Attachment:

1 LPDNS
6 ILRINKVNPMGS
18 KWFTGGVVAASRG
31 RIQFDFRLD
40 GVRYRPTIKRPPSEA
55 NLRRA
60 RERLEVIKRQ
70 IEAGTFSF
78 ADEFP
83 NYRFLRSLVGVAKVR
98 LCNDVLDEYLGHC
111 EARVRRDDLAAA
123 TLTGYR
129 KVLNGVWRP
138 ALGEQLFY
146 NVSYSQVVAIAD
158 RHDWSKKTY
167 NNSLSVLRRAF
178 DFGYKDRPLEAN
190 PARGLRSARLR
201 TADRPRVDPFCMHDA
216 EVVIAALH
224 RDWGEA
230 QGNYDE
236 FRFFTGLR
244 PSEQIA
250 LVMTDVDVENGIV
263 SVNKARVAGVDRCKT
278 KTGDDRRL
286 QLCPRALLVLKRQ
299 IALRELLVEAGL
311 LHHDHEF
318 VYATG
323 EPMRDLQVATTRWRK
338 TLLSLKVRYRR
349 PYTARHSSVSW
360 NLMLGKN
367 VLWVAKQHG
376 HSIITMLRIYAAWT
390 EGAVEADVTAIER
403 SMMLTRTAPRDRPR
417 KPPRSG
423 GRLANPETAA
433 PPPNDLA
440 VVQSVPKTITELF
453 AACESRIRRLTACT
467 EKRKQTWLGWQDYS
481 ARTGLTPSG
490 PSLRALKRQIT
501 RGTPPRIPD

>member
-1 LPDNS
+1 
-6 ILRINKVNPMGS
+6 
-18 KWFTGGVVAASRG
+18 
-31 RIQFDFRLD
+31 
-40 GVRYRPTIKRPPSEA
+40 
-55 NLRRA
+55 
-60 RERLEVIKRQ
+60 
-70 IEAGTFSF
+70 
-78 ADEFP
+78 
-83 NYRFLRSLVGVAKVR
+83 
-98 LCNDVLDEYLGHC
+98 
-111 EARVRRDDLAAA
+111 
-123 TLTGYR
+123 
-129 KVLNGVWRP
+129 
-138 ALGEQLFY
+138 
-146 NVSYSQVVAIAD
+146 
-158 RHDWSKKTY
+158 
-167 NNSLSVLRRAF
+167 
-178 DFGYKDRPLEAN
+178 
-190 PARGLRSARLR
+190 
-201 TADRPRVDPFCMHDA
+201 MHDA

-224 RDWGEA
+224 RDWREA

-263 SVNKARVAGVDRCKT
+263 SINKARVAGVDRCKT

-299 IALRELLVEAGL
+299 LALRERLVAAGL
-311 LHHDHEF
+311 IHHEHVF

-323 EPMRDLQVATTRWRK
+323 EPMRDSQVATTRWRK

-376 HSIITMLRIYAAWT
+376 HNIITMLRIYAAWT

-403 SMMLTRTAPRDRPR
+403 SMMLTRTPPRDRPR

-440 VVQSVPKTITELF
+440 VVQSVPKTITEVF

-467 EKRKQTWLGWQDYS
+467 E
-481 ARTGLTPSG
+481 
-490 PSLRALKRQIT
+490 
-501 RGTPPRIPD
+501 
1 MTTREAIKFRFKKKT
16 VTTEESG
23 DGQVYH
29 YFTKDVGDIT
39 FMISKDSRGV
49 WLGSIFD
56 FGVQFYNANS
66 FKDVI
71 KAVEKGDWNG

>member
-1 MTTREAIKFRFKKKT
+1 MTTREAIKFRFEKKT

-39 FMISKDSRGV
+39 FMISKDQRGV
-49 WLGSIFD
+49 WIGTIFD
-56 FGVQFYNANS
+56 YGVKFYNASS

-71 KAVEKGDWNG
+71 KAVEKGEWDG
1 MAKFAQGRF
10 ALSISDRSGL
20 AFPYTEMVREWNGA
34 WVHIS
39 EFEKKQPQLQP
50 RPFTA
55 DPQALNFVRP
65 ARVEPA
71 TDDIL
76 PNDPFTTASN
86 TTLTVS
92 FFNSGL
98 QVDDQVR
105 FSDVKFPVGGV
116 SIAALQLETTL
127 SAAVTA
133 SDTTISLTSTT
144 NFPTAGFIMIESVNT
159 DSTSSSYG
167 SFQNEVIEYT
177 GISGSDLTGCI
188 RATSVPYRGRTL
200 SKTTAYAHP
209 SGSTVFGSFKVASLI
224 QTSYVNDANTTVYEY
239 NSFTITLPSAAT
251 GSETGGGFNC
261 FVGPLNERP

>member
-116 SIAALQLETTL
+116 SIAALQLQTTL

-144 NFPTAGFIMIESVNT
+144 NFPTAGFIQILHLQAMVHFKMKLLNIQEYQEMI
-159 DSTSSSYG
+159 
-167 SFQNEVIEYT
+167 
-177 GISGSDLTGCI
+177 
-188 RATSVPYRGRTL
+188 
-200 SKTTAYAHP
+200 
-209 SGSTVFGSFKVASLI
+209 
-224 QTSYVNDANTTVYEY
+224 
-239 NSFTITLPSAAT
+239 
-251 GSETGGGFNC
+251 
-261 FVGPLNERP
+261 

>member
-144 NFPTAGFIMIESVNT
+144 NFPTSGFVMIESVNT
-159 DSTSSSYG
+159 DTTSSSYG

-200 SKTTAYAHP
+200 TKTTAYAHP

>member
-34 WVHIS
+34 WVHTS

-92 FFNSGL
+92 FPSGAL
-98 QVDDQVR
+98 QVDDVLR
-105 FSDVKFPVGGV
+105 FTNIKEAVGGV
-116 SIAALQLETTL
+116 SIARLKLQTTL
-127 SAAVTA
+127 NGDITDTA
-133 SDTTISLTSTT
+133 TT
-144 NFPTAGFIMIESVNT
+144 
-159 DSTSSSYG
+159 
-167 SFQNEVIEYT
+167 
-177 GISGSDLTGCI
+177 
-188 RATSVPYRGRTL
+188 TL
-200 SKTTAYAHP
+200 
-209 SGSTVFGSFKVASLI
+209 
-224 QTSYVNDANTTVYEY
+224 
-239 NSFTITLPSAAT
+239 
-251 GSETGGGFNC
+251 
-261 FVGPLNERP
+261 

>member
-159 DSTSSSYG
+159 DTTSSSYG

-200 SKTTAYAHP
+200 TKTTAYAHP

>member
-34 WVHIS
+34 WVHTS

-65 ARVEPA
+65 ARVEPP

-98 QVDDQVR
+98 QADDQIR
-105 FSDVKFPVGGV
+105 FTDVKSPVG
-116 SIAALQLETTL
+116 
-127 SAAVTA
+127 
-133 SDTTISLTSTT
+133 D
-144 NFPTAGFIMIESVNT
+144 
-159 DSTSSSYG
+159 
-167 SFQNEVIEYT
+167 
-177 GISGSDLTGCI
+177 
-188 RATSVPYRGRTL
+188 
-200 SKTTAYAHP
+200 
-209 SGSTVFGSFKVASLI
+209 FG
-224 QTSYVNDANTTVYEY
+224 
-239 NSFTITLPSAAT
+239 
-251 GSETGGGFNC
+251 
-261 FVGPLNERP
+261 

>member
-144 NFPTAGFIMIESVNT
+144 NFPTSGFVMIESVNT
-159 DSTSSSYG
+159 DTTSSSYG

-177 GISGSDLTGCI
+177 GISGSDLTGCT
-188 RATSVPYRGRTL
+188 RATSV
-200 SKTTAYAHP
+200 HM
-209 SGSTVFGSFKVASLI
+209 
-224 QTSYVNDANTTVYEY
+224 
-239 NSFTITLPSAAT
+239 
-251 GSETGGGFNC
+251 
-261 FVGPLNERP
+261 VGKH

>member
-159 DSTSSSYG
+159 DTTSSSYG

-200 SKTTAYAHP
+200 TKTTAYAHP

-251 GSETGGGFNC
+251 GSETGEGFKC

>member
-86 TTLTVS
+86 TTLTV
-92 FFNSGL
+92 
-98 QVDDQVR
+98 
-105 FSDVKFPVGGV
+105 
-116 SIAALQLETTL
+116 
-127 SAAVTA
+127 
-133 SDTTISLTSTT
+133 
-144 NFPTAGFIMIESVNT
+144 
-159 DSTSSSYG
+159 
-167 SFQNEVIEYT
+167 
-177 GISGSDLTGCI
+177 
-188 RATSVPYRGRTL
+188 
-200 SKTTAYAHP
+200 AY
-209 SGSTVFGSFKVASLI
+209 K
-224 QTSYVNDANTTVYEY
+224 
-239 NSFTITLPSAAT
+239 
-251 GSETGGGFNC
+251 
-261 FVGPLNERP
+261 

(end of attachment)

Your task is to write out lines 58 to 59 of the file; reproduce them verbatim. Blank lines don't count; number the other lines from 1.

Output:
-31 RIQFDFRLD
+31 